It could probably be said with considerable truth that we do not FULLY understand any technology, so all uses would be those we use before fully understanding.
It depends on what you mean by “we.” Consumers of technology almost never understand, in depth, how their tech works, or the consequences of its production and use. To create a technology, though, it has to be understood, at least well enough to be made — you can’t ask for much better technical understanding than that. However, there are plenty of commonly used materials that we may not understand fully — the most obvious is the human brain. Likewise, the compositions and consequences of the food we consume, our methods of consumption, etc. In the conventional sense of your question, every bug in a computer program is evidence that it, perhaps, wasn’t well enough understood, or at least, that could be argued. Train your eye on any technology and you can find a possibility for deeper understanding, whether it be in refinement of laws, mechanics, or even just greater understanding of matter and physics themselves.
Technology is sometimes used to make medicine that we do not fully understand. In cases like that of thalidomide, it can lead to disaster. Coined the “biggest medical tragedies of modern times”, thalidomide was initially created as a sedative and used to help pregnant women suffering from morning sickness. Unbeknownst at the time, one of the side effects of thalidomide was birth defects in the baby of the pregnant women. It took four and a half years of birth-defected children before the cause was traced back to thalidomide.
Well, it depends on what your definition of “technology” is. For different cultures, perspectives, and eras it may mean different things. Technology, in the medical aspect, could mean different kinds of tools that were utilized to treat various types of problems that a person may have had—according to the era and the beliefs that those instruments would help a person. For example, in the middle ages there was something called trepanning, it’s when a hole is drilled into a patient’s head in order to get broken bits of a skull, out.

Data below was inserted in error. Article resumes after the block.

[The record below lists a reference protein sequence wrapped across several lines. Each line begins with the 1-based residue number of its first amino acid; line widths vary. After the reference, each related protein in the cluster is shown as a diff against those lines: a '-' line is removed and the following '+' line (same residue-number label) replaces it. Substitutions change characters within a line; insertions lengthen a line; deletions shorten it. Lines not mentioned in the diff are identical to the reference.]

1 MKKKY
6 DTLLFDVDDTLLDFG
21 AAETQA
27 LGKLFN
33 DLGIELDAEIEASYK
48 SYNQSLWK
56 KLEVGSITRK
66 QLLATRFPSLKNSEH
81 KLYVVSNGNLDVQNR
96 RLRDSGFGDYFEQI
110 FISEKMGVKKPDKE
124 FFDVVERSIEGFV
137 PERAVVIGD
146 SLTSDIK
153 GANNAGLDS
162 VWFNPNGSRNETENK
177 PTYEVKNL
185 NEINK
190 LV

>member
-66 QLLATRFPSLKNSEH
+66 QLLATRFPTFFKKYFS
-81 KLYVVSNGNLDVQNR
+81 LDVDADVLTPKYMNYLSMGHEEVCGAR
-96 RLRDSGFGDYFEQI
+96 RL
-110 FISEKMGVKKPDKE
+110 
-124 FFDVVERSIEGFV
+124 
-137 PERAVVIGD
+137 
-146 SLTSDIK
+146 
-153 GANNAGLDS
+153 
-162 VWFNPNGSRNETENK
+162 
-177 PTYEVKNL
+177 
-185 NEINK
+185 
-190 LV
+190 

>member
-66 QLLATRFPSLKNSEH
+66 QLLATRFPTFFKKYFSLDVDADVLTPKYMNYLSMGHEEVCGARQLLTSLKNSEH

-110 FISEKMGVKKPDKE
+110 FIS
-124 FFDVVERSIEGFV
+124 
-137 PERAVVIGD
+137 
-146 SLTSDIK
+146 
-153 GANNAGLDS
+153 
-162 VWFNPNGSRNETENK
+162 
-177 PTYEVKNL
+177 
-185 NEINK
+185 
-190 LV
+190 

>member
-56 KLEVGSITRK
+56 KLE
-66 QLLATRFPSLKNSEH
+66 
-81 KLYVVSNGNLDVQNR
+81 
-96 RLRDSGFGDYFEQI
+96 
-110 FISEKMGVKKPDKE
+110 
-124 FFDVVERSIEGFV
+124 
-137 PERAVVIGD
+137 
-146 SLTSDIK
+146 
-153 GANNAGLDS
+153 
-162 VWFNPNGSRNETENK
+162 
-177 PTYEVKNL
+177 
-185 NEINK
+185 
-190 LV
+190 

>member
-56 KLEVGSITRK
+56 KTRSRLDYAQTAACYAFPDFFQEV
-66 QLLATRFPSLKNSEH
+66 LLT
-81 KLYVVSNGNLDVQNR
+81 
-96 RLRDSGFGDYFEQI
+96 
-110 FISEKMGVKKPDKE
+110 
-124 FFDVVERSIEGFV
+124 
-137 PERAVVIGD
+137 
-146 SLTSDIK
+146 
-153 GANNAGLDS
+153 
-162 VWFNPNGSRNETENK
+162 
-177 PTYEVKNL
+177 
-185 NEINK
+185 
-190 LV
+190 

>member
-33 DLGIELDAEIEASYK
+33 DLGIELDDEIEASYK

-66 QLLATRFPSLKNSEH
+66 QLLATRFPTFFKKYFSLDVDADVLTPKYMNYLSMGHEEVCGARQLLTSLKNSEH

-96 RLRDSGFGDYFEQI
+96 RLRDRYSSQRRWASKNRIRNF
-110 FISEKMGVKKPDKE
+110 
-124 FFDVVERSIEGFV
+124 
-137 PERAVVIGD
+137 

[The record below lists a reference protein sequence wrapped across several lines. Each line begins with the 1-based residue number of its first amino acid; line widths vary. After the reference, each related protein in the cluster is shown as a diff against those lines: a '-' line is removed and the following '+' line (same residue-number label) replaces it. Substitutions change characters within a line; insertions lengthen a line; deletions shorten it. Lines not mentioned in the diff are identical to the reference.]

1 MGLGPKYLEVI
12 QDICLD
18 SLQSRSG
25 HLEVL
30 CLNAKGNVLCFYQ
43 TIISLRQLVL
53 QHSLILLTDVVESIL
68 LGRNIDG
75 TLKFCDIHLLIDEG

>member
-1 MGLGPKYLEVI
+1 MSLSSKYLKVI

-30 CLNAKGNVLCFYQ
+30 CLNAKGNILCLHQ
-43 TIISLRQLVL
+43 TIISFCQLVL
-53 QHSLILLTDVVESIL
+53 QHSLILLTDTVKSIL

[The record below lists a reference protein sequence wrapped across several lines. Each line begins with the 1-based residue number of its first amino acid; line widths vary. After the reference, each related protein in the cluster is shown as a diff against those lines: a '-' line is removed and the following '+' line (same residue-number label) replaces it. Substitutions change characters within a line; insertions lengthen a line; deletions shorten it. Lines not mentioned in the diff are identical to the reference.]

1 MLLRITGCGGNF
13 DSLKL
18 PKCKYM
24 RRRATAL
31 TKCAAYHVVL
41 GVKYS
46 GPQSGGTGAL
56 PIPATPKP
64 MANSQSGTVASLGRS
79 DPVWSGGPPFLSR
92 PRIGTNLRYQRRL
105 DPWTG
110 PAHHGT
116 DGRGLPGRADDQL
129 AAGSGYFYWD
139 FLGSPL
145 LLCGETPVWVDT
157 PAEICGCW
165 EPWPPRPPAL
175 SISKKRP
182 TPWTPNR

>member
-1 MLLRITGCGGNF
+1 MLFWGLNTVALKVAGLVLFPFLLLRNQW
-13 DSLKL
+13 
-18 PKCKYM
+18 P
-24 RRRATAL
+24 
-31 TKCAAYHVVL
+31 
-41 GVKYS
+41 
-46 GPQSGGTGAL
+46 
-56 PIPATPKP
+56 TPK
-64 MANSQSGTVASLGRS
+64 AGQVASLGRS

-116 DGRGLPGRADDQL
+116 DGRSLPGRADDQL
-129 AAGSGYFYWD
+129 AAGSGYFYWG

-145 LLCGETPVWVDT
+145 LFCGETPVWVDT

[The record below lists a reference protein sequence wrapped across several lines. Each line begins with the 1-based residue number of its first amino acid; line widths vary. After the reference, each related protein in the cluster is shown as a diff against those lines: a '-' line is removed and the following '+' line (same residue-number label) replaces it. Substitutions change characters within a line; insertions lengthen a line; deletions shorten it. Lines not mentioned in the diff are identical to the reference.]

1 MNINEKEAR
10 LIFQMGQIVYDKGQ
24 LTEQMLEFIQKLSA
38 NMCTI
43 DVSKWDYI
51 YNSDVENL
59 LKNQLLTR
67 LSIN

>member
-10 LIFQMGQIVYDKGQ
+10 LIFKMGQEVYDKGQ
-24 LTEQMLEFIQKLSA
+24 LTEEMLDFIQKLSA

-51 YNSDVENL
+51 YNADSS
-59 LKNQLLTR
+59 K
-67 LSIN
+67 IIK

Another example that’s a little more modern is the disc jockey’s vinyl records, turntables and mixer mastery and how the experimentation of certain sounds and bits of music entwined create a movement in the physiology and mental elation of a person. By this I mean that when music is made, it has a certain rhythm to it that people naturally move alongside to, with the technology we have nowadays, programs such as electronic effects or samplers can transform a song or series of songs into a whole new sound that may captivate an audience in a more impacting way. The physiological response in the brain is the release of endorphins when a person is dancing and having fun. Throughout time, the technology of music has inevitably affected a myriad of people around the world that had been unprecedented by the creator or producer, that is exemplary of how music technology has been used without fully understanding what the effect would be or even in the construction of, say a turn table would turn out the way it did.
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